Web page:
z (?)                ? (z)                   Match

We have been discussing the simulations aspects, now we will discuss synthesis aspects of these statements.

Ex: case (sel)
00: mux_out = mux_in[0];
01: mux_out = mux_in[1];
1?: mux_out = mux_in[2];
default: mux_out = mux_in[3];
endcase

The outputs after synthesis for different case statements of the same code is shown below:

imageimage

image

Now let the case item 3 be changed to 1x.

Ex: case (sel)
00: mux_out = mux_in[0];
01: mux_out = mux_in[1];
1x: mux_out = mux_in[2];
default: mux_out = mux_in[3];
endcase

The outputs of synthesis will look like:

image

imageimage

We can have the following deductions by comparing the two sets of outputs.
1. Case statement will not consider for synthesis, the items containing x or z.
2. Casez and Casex will give the same output after synthesis, treating both x, z in case items as dont cares.(seems against the nature of casez ?)


If both casez and casex give the same netlist, then why was I adviced to use casez only in RTL design? The immediate answer would be because of synthesis-simulation mismatch. If I use casez then, will there be no mismatches? The painful fact is tha t there will be mismatches.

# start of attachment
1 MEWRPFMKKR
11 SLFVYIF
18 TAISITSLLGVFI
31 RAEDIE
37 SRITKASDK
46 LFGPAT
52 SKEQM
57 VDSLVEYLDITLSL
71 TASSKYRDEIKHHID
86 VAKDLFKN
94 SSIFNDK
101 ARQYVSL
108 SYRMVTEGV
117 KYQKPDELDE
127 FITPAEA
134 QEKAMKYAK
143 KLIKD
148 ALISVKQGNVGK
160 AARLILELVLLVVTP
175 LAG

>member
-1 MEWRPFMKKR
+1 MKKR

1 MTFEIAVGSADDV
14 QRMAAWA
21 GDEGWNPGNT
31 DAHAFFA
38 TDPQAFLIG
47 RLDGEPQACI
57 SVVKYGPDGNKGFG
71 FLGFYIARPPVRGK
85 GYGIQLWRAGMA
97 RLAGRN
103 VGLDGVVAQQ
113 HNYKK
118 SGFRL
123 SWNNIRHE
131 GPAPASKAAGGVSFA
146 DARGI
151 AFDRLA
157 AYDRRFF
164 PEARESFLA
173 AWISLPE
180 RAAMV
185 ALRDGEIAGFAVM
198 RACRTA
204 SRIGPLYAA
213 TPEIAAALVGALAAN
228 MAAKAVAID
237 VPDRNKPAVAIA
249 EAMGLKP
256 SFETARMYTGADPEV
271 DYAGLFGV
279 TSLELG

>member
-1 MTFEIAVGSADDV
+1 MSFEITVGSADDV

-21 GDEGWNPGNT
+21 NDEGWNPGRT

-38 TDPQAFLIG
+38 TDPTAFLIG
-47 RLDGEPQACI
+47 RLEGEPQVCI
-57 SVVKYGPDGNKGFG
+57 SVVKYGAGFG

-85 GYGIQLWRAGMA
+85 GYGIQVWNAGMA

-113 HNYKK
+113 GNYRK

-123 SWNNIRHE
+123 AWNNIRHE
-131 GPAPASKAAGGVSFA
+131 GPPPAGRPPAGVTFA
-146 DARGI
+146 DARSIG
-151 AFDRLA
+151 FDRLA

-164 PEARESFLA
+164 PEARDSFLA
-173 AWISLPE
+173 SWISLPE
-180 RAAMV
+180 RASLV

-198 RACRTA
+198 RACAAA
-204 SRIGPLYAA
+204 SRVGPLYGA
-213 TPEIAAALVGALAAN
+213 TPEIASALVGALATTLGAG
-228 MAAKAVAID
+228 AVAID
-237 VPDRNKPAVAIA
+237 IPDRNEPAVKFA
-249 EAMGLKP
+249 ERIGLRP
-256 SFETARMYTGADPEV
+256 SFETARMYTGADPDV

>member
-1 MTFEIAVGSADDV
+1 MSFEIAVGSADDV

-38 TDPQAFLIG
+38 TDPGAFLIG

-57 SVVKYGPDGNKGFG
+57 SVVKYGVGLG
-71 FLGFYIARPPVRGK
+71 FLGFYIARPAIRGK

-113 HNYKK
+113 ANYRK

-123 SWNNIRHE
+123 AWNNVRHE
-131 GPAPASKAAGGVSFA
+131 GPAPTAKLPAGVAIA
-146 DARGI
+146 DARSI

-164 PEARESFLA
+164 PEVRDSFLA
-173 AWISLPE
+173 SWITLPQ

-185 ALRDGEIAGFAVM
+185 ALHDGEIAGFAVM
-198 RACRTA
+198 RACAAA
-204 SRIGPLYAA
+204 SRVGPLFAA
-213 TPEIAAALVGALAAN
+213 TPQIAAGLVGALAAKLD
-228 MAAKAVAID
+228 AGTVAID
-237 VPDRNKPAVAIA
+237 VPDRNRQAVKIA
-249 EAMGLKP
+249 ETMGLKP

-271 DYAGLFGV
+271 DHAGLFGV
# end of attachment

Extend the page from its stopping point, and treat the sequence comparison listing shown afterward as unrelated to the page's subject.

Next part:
Normally in any RTL designed to be synthesized, no case item will be expected, rather desired to be x (as no such unknown state will be present on the chip). So we wont have any case item carrying x (as shown in the below example where only 0,1,?(z) is used).

Ex: casez (sel)
00: mux_out = mux_in[0];
01: mux_out = mux_in[1];
1?: mux_out = mux_in[2];
default: mux_out = mux_in[3];
endcase

Result:
                            casez                                           casex
sel      Pre-synthesis      Post-synthesis      Pre-synthesis      Post-synthesis
xx      mux_in[3]           x                           mux_in[0]            x
1x      mux_in[2]           mux_in[2]              mux_in[2]            mux_in[2]
0x      mux_in[3]           x                           mux_in[0]            x
zz      mux_in[0]           x                            mux_in[0]            x
1z      mux_in[2]           mux_in[2]              mux_in[2]            mux_in[2]
0z      mux_in[0]           x                           mux_in[0]             x

Note:
1.Binary combinations of sel signal are not considered as its obvious that no mismatch can occur for them.
2.Post-synthesis results of casez and casex match because both have the same netlist.


If we observe the pre and post synthesis results for casez, certainly there are some mismatches. For casex also there are some mismatches. In some mismatches(when sel is xx,0x), the pre-synthesis result of casez is different from pre-synthesis result of casex, but during the match conditions(when sel is 1x,1z) both casez and casex have the same pre-synthesis results.